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Karla Noon, Inventor

Karla Noon has touched so many lives, it is difficult to remember that she came from very humble roots. She was born in Kampala, a rigid city in Saudi Arabia. Her mother was a direct woman from Egypt, and her father was an interpreter in Kampala.


They first lived in a sod house. They eked out their living making chicken chow mein and homemade bagpipes in their tool shed and selling them out of their delivery van.

After high school, Karla went off to Tillerman College in Budapest, but had to drop out after only six years, due to her distressed professors.

Forced to make her own living, she first worked at a shoe store scratching notepads, but she didn't enjoy the work and could barely get by on four thousand eight hundred ninety-four dollars a week.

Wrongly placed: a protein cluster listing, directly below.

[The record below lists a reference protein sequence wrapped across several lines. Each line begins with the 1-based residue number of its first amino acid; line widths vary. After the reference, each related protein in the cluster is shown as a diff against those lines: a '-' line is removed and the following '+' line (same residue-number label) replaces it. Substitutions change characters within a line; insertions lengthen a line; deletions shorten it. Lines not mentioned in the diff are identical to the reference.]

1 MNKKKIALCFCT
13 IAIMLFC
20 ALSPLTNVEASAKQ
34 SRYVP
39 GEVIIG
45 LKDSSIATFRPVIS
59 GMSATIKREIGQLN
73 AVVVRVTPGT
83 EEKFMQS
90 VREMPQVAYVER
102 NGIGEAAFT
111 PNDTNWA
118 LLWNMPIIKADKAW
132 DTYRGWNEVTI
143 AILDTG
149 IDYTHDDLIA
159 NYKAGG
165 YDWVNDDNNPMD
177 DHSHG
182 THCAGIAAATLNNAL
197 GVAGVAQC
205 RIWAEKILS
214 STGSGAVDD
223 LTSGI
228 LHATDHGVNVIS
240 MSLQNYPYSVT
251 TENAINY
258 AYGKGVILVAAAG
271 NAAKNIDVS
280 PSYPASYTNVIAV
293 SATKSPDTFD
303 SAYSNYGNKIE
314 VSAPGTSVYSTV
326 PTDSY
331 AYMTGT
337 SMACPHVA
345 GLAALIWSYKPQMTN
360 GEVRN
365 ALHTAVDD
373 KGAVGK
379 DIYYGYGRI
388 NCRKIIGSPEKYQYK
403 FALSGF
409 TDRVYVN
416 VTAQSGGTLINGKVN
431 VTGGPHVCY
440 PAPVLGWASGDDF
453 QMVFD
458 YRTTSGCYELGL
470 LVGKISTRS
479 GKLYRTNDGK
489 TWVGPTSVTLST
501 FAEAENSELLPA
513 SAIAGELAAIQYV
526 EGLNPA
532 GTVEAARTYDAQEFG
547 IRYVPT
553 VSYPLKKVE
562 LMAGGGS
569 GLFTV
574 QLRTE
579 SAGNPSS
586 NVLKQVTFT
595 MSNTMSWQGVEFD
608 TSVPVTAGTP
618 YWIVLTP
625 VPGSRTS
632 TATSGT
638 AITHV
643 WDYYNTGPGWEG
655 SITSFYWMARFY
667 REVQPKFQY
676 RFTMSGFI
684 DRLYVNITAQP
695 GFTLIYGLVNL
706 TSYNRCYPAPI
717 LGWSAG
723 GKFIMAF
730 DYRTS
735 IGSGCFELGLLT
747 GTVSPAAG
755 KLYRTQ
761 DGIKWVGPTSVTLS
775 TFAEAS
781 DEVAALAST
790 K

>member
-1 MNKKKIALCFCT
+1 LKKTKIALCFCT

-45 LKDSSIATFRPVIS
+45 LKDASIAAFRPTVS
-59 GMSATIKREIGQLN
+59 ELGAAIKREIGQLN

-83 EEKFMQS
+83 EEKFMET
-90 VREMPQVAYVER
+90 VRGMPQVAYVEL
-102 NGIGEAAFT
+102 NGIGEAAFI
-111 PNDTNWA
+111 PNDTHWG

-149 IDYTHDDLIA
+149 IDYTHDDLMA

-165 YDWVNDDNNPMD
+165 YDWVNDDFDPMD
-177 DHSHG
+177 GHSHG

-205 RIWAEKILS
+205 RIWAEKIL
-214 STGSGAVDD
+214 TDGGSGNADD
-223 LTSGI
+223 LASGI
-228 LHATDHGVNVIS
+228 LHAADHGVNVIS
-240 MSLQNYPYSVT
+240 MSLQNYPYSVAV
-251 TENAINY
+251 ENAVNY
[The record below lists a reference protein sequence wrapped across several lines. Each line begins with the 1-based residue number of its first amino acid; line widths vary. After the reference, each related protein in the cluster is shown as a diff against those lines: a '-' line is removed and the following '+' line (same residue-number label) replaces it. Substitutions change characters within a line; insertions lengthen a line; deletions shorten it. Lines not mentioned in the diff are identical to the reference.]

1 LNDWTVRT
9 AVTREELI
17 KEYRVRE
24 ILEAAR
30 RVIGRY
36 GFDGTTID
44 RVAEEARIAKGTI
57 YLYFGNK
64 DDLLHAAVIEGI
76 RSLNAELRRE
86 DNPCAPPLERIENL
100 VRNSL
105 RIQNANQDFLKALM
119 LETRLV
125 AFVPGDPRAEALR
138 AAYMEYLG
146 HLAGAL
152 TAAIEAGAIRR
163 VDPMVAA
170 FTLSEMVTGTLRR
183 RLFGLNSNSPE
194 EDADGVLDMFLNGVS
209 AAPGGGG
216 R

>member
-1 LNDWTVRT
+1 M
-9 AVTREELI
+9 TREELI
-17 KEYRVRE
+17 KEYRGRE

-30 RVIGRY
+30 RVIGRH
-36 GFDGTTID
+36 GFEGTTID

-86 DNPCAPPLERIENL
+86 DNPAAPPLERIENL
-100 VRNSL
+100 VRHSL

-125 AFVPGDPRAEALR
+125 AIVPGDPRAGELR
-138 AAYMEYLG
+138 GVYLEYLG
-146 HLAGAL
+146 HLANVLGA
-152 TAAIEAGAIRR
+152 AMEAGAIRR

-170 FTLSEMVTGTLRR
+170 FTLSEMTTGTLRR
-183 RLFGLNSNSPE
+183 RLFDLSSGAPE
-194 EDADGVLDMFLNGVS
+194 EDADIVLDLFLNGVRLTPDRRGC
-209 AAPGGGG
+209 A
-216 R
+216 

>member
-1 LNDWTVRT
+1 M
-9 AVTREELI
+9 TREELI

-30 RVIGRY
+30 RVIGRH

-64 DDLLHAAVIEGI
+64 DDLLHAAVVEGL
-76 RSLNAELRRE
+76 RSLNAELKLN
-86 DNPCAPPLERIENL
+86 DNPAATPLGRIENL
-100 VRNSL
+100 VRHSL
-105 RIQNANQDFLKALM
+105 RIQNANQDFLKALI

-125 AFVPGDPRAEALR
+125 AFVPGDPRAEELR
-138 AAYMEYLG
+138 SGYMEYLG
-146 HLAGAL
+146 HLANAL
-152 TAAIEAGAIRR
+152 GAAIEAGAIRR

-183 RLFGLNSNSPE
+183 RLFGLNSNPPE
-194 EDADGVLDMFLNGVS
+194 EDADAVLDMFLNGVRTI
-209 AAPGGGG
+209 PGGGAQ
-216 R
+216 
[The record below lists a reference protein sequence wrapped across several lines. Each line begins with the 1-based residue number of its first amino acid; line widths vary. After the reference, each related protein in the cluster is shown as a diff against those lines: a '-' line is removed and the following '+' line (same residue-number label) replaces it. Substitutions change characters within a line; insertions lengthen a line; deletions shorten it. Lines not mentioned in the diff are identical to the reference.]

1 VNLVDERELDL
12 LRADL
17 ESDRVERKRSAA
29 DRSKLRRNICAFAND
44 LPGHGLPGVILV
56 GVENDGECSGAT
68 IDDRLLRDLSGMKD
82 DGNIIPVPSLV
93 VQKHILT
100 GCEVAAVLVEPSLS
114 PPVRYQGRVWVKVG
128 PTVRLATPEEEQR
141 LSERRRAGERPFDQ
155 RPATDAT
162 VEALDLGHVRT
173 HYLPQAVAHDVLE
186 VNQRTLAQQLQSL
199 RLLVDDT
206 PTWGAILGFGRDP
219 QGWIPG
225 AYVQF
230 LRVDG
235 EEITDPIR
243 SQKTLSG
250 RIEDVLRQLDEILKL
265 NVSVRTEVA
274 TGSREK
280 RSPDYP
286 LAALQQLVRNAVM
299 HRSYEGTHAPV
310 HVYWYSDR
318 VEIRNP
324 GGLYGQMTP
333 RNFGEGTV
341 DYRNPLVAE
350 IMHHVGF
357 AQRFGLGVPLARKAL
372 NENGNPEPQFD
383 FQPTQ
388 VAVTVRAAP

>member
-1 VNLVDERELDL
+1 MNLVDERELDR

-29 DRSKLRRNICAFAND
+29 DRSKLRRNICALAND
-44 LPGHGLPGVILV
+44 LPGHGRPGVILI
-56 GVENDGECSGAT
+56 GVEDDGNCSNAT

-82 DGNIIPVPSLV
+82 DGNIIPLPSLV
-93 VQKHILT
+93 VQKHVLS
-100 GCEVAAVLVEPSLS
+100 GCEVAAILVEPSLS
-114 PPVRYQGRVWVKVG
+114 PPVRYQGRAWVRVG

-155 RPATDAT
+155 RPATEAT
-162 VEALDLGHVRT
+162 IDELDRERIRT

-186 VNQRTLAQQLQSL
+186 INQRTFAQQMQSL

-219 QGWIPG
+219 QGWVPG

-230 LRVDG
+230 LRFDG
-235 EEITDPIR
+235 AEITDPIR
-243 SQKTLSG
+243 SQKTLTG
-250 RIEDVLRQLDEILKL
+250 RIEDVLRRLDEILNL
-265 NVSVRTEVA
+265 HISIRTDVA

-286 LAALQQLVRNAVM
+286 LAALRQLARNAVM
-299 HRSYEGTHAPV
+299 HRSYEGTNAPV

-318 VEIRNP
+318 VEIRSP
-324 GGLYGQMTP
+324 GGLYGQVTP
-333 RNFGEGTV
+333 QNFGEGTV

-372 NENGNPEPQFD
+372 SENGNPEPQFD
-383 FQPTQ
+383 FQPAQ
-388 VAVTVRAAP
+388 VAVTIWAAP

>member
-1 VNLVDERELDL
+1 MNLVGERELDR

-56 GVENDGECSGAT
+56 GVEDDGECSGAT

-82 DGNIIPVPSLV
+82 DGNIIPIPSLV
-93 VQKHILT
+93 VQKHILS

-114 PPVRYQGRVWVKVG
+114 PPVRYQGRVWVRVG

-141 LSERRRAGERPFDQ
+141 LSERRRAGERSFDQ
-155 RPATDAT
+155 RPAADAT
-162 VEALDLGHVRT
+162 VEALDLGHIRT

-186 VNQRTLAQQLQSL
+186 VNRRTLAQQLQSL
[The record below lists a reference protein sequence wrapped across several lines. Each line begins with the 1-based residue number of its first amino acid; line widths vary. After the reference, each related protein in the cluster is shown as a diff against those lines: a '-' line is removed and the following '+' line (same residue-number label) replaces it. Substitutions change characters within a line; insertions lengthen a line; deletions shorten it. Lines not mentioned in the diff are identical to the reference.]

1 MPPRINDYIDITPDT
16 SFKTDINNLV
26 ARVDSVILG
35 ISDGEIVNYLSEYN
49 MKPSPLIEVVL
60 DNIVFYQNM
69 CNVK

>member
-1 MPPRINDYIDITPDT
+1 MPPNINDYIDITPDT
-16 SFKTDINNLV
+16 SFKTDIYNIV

As she worked at the shoe store, she began to think about how she could improve chairs. No one had tried to make them out of old bottles before. Karla decided to give it a try. The first chair was much too grubby and she became discouraged, but she persevered, and eventually came up with a method of shortening the chair prior to use. The chairs could now be sold without being grubby, and before long, the first three thousand chairs were sold.

The next invention was to become known as the Noon China Doll, a huge product that became wildly popular in Austria, but did not catch on in areas that get lots of hot days.

Karla's best known invention, of course, is the metric system, one of the major accomplishments of the 21st Century, commonly said to be responsible for advancing civilization out of the Masonry Age. Every time you use the metric system, you can thank Karla.

Invention followed invention, and soon, the name Karla Noon was known as well as that of Cinderella Chen herself. Karla's creative streak took root, and the rest is history.